Like many one-time fans, I was ready to clock out from The Office after this most recent disappointing season. The characters I’ve come to know and love are now former shells of themselves. What used to be appealing has become annoying. The writers’ attempts at recreating the Jam magic (Jim and Pam for the portmanteau-averse) in the form of Andy/Erin falls flat, and frankly watching the show made me feel like Stanley on any day besides Pretzel Day. My finger was on the channel-changing trigger, ready to delete the series recording from my DVR and the recent seasons from my memory when I heard the news: The upcoming ninth season will be its last. Thoughts of ending my relationship with the show made way for thoughts of optimism, specifically five reasons why I can’t quit this show when a redeeming season might be just around the corner.
Though Executive Producer Greg Daniels has never strayed far from the show, for the past few years he has been splitting his time between The Office and Parks and Recreation. That’ll change this season as he returns to the former as primary showrunner. Daniels was able to improve upon the show’s critically-panned first season to lead it to Emmy gold only one year later, and he’s already promising big changes this season, telling Variety to expect more arcs and storylines that will return it to must-see TV.
The show brought us “Bears, Beets, Battlestar Galactica” and “That’s What She Said” jokes, that taught us about the rampant rabies epidemic and the dangers of using our Foreman grill in our bedrooms, that added a whole slew of office pranks to our repertoire used to be appointment television. At some point it lost its way, but this concrete end date might just be the shot of adrenaline the writers need to get The Office back on track. It can bring focus back to the characters and storylines and remind viewers why they fell in love.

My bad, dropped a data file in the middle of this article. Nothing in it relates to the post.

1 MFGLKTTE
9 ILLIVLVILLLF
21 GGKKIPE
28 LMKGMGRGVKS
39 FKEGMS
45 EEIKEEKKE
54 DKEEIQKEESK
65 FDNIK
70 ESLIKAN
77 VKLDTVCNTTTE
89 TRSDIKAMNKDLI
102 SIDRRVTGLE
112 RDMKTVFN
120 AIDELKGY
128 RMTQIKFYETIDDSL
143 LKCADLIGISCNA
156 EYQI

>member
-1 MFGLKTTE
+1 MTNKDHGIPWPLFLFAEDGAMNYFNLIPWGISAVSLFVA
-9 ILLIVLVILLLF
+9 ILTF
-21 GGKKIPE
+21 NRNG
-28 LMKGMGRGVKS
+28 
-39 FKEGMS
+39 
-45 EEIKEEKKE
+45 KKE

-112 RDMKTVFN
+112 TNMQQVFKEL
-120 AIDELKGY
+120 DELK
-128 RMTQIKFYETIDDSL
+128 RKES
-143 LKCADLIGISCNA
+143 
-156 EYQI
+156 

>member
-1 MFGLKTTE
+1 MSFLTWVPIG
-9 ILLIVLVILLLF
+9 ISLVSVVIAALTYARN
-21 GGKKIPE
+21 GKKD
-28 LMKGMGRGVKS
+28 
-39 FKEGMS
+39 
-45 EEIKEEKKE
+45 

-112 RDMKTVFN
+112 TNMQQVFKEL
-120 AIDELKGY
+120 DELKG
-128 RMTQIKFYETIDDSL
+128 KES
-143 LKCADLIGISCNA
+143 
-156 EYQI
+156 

We’ve grown so accustomed to the series’ style of filming perhaps forgetting that an actual crew has been documenting the misadventures of the Dunder Mifflin crew for eight years with nothing to show for it. Daniels promises an answer to this, telling TVLine, “We’re going to see who is behind the documentary. We’re going to meet some of them…and we’re going to explore [why they were filming for so long].” We also need to stick around to see what becomes of everyone in accounting, the salespeople, Creed’s blog, and even Toby (he may not be a part of his family anymore, but he’ll always be a part of The Office family).
When Steve Carell left The Office it felt like somebody took our collective hearts and dropped them into a bucket of boiling tears. It was the perfect send-off for a character we’ve seen mature and regress more times than we can count (often in the same episode) and was the heart of the fledgling Scranton, Penn., paper-supply company. Shows entering their final season can often entice former cast members to reprise their roles, and although we wouldn’t want to ruin that perfect farewell, it’d be a shame to say goodbye to the crew without seeing Michael Scott one last time.
High profile directors aren’t anything new for The Office. Various cast members have already steered the ship, as have Joss Whedon, J.J. Abrams, Harold Ramis and now Bryan Cranston. It’s been reported that Cranston will strictly be behind the camera, but fingers are crossed for a Walter White/Dwight Shrute showdown or at the very least, a subtle Breaking Bad reference.